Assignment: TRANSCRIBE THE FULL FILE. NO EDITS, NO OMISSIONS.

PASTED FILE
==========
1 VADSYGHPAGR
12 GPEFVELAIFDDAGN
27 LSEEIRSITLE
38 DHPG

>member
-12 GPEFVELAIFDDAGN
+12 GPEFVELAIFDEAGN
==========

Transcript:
1 VADSYGHPAGR
12 GPEFVELAIFDDAGN
27 LSEEIRSITLE
38 DHPG

>member
-12 GPEFVELAIFDDAGN
+12 GPEFVELAIFDEAGN